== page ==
Learning to Feel Sorrow


By Christina Bacino

M_ChristinaI’ve spent five of the last six years of my life doing counter-human trafficking work in Cape Town, South Africa. I was involved in everything from online investigation via pornographic material, to raiding brothels with law enforcement to the repatriation of victims. It was an honor and a privilege to be a part of the freedom process!

But five fast years later and I began to realize that maybe all of the researching, rescuing, problem solving, brothel raiding, and overall crisis intervention was actually taking a toll on me. I had ignored the warning signs for years: headaches, nausea, insomnia, anxiety, irritability.

I was fatigued in every sense of the word, and it wasn’t until my job was finished that it finally hit me. I had lost hope and all motivation. Surprisingly, I didn’t care about anything.

Those who knew the details of my work often asked how it all affected me; I never really knew how to respond. I felt fine. Regularly, I would return home from raids or hours of looking at online sex ads, and just get on with life as usual. I thought that God had “wired” me for this kind of work because, seemingly, I was unaffected. Or so I thought.

Encouraged by a few leaders and friends, I found someone trained in debriefing and unloaded my story. While debriefing I was shown a diagram of a healthy grief process. Looking at that process, I realized where I went terribly wrong.

I had put a tremendous amount of time and effort into protecting my heart, out of a lack of trust in the Lord. I was terrified that if I let my heart feel all that it should, I would be completely overcome by sorrow and possibly never recover. I was on high alert for negative emotions, rejecting the first sign of them with busyness.

Here I was, a taskmaster in the name of justice, all the while denying love and emotion for fear that it would cripple me. Yet how could I truly be a part of delivering others from the powers of darkness, when I was afraid of them myself? How could I possibly tell anyone that Jesus could reach into the depths of their despair and pull them out, when I didn’t even trust Him to do it for me?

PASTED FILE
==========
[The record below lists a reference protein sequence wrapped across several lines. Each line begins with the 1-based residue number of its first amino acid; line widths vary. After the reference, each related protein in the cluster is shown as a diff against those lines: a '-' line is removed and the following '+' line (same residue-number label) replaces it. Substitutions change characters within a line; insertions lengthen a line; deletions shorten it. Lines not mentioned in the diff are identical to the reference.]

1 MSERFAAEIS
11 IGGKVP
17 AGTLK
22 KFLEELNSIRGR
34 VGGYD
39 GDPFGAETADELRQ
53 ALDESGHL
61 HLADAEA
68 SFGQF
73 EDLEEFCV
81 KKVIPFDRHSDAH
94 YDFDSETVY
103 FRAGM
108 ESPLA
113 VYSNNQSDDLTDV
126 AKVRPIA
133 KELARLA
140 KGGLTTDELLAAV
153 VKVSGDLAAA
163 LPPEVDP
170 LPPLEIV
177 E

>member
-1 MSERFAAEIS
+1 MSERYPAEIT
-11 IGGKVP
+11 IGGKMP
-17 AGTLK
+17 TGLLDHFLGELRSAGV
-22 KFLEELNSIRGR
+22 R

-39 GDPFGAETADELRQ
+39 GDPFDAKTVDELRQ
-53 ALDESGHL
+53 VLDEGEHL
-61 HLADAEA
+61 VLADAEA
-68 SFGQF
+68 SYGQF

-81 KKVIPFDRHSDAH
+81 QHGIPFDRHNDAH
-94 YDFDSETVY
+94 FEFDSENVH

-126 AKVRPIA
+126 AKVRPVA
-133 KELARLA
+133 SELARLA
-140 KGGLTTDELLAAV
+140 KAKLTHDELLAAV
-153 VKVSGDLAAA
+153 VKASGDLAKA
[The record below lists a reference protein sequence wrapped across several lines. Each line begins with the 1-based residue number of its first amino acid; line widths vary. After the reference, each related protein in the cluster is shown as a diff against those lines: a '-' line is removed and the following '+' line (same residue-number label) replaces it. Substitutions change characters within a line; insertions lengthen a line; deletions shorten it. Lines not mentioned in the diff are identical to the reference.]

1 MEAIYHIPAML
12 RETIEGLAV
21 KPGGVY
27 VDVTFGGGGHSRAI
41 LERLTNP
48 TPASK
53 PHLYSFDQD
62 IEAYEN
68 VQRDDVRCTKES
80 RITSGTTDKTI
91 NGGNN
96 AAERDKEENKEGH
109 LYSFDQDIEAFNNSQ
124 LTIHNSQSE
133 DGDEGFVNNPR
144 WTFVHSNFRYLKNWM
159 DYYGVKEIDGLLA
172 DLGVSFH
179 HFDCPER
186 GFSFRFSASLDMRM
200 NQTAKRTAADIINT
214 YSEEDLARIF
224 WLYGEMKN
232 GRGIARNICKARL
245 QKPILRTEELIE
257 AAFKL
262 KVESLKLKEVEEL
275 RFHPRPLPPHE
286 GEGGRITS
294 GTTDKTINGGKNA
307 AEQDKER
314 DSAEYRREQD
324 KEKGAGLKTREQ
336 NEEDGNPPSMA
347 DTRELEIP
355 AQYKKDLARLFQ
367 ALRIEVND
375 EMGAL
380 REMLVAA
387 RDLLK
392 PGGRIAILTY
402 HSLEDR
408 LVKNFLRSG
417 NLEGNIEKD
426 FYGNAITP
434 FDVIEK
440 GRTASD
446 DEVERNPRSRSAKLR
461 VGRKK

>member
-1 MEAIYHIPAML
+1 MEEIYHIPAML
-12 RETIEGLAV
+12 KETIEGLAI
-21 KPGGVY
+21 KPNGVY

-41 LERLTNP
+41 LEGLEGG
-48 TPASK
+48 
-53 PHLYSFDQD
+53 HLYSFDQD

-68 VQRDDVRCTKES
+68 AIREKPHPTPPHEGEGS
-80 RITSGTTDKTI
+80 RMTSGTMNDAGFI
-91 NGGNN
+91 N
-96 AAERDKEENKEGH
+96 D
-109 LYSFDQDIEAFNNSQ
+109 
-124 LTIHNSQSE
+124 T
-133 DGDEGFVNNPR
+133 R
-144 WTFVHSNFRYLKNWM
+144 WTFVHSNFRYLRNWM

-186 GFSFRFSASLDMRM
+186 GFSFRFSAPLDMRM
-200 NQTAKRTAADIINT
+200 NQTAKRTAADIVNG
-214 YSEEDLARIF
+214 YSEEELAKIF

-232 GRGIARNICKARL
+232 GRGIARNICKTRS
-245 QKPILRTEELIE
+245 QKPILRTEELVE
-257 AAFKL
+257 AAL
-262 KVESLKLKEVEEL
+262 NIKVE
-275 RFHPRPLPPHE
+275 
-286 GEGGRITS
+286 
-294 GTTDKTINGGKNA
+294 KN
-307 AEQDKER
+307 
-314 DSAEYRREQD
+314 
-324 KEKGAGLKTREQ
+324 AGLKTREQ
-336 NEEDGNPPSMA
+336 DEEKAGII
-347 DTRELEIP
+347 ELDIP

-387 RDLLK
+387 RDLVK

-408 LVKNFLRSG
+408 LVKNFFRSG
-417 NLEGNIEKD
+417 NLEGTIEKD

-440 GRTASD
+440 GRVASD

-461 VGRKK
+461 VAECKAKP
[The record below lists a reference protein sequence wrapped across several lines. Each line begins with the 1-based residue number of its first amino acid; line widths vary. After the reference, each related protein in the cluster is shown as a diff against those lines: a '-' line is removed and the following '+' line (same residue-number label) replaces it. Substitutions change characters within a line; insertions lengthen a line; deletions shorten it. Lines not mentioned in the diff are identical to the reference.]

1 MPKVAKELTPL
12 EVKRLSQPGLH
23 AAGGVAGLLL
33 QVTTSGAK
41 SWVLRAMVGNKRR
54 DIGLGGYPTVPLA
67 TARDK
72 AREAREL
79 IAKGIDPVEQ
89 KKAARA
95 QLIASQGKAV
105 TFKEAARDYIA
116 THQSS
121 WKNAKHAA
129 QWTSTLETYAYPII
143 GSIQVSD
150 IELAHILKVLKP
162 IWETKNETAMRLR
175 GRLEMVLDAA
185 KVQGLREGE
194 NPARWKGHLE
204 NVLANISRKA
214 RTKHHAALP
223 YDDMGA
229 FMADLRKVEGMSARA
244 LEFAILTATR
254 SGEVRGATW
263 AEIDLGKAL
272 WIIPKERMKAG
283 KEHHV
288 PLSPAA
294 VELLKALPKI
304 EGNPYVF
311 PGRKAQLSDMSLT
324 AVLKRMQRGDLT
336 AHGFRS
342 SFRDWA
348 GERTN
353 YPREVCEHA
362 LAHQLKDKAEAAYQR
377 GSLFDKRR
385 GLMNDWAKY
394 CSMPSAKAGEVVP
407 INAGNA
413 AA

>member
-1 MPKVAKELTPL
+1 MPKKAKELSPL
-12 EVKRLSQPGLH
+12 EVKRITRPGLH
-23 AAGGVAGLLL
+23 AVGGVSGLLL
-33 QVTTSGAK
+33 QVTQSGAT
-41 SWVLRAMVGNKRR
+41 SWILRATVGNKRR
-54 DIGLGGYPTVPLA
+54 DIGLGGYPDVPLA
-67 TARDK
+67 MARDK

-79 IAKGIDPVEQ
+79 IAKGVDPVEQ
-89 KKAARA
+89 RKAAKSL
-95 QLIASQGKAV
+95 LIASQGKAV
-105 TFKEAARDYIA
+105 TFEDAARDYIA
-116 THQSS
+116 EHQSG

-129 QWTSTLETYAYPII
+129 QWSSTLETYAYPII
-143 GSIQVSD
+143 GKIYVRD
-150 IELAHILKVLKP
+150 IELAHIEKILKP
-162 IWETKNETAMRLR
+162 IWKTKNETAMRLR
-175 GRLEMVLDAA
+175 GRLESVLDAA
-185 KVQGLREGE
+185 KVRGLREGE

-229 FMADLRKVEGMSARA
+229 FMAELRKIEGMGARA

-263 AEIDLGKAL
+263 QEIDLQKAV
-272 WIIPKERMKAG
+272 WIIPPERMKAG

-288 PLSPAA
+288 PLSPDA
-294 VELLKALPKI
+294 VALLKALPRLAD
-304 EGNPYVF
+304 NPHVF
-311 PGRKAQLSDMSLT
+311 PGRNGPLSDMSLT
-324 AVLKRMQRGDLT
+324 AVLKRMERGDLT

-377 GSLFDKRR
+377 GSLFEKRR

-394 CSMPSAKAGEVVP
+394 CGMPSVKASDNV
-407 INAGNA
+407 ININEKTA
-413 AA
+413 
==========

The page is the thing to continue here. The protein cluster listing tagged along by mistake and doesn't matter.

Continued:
It took me an entire week of counselling to debrief those years. Finally I allowed the hurts, the failures, the sadness and the unanswered questions to surface. All of the suppressed stress and emotion I had carried for years came tumbling out. They had been buried deep for years, causing my whole being to decay.

I liken that week to cleaning a wound—it never feels nice in the moment but is so necessary to prevent infection and ultimately bring healing.

The story of the Road to Emmaus in Luke 24:13-35 is a great example of this process. The two disciples walking together debrief the incredibly traumatic event of witnessing their beloved friend Jesus being crucified. Jesus then opens up scriptures to them, brings their perspective back to Him, and their hearts begin to burn within them once again. He reveals Himself and restores their hope, also beautifully reminding us that He is with us even when we don’t see Him.

Cape Town, a city where both beauty and brokenness reside side by side, is still my home. Most of my days are spent debriefing trauma victims at a local police station. I also recently spent time in Northern Iraq working with Syrian refugees.

Now, when sitting across from a rape victim who just contracted HIV, or hearing the stories of countless refugees who lost loved ones escaping a violent war, I am no longer afraid to let my heart feel what it should. In reflecting on those years, I realized that truly flourishing in my calling looks like having the courage to face whatever hardship or suffering I come into contact with, because I trust all the while that the Lord will not leave my heart to be overcome by it.

He has yet to abandon me in sorrow, as I feared. Instead, He has filled my heart with more peace, more courage, and more love for His people than I ever thought possible. I now understand what it looks like to be strong in Christ, as He lovingly promises, “These things I have spoken to you, so that in Me you may have peace. In the world you have tribulation, but take courage! I have overcome the world.” (John 16:33).


About Christina:

Christina BacinoChristina lives in Cape Town, South Africa, where for the past five years she’s been involved in counter human trafficking work, first as a volunteer and later as a staff member with Not For Sale. She’s currently working as a victim support staff worker in a local township police station, debriefing individuals who have been traumatised. She (very occasionally!) blogs at her website about the things she experiences in her work.


Image credit: Andy Carter